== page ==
The people who walked in darkness have seen a great light; those who lived in a land of deep darkness—on them light has shined. You have multiplied the nation, you have increased its joy; they rejoice before you as with joy at the harvest, as people exult when dividing plunder. For the yoke of their burden, and the bar across their shoulders, the rod of their oppressor, you have broken as on the day of Midian. For all the boots of the trampling warriors and all the garments rolled in blood shall be burned as fuel for the fire. For a child has been born for us, a son given to us; authority rests upon his shoulders and he is named Wonderful Counselor, Mighty God, Everlasting Father, Prince of peace. His authority shall grow continually, and there shall be endless peace for the throne of David and his kingdom. He will establish and uphold it with justice and with righteousness from this time onward and forevermore. The zeal of the Lord of hosts will do this. – Isaiah 9:2-7
The words of Isaiah are familiar parts of Advent. We hear them preached in church, we read them in our Daily Office, and we hear them on the radio and other media in the form of selections from Handel’s Messiah. This year it’s easier to understand the “…[P}eople who walked in darkness” because, despite sunlight and Christmas lights, the world seems so dark and fearful. Every day there are reports of more fighting, more shootings, more violence and it is so hard to try to meditate or try to practice peace with so many negative events and words flying around us.Isaiah brought words of comfort. The kingdom of David would be restored, and a great king would rise to rule with wisdom and power, vanquishing all enemies, bringing prosperity and justice. Every king in the Hebrew Bible was supposed to be this kind of king, but many fell short. This one would not; he would be directed by God and respond with godliness himself.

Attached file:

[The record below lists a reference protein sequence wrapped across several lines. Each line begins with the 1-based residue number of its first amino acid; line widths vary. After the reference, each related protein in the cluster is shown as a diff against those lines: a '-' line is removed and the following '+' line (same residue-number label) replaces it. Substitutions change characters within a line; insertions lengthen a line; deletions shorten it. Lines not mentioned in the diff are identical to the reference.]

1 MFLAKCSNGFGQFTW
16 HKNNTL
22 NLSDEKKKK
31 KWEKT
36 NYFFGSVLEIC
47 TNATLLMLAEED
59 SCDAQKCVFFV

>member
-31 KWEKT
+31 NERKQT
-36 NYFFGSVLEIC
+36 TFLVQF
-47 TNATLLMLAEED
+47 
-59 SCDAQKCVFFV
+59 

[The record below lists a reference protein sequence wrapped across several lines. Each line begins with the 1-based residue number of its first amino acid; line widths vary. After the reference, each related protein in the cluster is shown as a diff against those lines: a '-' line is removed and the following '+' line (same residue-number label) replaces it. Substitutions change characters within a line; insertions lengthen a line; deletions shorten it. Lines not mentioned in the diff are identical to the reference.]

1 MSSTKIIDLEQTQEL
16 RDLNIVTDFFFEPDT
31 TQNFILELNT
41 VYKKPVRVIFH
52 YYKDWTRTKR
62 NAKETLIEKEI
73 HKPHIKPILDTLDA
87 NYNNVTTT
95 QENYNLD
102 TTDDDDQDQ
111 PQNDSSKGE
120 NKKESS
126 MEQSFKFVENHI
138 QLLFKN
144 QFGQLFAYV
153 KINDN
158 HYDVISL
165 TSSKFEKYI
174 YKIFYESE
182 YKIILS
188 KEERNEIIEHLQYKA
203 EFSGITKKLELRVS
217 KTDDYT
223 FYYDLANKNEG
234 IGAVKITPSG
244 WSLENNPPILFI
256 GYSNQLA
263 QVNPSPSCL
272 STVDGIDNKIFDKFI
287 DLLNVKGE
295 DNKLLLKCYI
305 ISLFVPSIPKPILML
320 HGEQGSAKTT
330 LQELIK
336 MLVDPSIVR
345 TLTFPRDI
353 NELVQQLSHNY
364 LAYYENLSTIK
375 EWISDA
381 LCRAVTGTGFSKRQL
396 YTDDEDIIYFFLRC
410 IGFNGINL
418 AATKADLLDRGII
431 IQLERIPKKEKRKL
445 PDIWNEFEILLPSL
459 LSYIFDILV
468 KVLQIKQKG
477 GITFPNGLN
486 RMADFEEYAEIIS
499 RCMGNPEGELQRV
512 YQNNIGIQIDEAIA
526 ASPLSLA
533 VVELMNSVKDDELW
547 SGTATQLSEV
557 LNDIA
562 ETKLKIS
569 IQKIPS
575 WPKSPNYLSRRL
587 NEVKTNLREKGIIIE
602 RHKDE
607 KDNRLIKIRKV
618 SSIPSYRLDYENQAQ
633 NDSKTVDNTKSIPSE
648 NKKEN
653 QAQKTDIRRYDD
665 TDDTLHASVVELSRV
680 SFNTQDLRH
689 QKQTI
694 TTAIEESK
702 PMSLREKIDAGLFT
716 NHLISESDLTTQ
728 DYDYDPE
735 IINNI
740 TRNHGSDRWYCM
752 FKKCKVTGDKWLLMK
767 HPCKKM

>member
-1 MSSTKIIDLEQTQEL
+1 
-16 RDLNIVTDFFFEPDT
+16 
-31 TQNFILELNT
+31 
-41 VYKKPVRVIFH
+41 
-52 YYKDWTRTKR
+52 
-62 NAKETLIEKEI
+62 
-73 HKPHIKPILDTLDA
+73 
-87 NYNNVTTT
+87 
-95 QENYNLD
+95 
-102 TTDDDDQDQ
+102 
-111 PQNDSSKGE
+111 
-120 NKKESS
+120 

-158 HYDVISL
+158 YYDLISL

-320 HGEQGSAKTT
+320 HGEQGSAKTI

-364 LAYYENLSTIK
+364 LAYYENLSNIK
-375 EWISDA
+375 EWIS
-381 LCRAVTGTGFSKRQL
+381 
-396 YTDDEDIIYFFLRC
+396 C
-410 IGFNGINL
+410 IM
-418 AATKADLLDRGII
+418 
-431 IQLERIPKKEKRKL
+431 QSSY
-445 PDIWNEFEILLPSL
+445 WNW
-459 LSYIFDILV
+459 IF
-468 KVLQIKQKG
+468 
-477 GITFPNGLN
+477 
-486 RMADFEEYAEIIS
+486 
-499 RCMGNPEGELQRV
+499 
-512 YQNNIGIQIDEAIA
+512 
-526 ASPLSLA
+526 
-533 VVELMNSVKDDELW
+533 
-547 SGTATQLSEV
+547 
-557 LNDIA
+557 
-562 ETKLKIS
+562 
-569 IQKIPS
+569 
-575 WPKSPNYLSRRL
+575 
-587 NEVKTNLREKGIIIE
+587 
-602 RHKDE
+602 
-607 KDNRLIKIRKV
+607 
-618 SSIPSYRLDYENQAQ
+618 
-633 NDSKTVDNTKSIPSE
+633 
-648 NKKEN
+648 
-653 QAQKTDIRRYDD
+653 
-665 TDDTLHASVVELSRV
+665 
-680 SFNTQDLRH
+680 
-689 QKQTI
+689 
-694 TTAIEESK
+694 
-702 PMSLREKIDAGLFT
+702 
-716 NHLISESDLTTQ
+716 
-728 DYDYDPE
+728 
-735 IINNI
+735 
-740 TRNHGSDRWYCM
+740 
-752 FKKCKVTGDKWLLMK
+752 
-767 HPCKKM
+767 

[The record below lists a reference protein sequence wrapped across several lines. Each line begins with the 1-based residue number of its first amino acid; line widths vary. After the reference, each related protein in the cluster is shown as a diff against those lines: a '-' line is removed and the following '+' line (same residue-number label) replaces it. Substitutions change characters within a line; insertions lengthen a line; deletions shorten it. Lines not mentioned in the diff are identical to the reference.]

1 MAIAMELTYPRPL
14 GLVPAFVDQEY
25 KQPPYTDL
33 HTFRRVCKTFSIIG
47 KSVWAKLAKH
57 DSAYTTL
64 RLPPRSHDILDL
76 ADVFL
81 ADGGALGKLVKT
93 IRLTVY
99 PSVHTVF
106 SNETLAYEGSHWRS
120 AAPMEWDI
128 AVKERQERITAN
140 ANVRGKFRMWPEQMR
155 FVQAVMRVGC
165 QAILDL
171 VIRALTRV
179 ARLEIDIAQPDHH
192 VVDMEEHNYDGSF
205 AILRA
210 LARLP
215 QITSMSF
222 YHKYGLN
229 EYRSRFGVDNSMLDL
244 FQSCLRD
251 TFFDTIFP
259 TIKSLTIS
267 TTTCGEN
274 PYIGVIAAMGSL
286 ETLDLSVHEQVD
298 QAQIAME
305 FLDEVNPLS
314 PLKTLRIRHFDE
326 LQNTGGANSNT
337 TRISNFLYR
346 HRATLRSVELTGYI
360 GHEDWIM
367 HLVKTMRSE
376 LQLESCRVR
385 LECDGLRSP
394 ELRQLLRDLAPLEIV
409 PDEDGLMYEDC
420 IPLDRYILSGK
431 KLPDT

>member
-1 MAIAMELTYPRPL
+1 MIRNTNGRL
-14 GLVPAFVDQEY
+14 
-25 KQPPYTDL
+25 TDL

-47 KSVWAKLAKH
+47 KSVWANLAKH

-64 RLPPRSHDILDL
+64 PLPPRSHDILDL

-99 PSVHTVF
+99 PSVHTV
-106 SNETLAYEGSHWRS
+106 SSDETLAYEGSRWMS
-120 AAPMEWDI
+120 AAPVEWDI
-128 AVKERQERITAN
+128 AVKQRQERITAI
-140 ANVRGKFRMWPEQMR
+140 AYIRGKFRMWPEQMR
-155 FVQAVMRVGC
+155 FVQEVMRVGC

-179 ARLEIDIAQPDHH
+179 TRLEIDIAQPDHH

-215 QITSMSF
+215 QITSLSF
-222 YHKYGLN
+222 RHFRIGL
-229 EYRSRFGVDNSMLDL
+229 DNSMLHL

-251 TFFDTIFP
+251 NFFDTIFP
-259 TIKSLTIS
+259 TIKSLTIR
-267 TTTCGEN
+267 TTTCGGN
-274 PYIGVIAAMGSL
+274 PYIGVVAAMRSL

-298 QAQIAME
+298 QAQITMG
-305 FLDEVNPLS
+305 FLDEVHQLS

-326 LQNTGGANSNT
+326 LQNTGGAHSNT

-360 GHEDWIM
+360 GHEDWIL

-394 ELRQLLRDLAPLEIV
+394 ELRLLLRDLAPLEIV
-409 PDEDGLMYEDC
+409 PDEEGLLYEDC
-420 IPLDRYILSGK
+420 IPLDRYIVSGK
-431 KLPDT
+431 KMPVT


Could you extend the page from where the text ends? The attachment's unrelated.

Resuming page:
We still expect our leaders to be like the king of whom Isaiah spoke. We expect so much and we are so disappointed and, yes, sometimes so angry when our expectations are not met. So many things are done in our name and, yes, even in God’s name, that do not truly reflect the very things we claim to stand for. We proclaim “One nation, under God, with liberty and justice for all” yet why is there need to have marches and protests and speeches calling attention to grave injustices in this same country? We need them because the voices of the prophets have not been heard, and the kings of industry and government have gone their own way.
We revere the Prince of Peace yet we so often do things contrary to his words and teachings. We looked for a messiah and yet chose to ignore him when he did not say or do things to suit us. We believe our Messiah has come, but we, like unfaithful stewards, have decided to look out for ourselves since the master is not here to keep an eye on us.
Perhaps it is time to do more than surface cleaning of houses, organizations, corporations, churches and governmental institutions. It is time for us to see a great light, and to walk in that light rather than darkness. The light is the light of the world for all people. This Advent, let us work to make it so.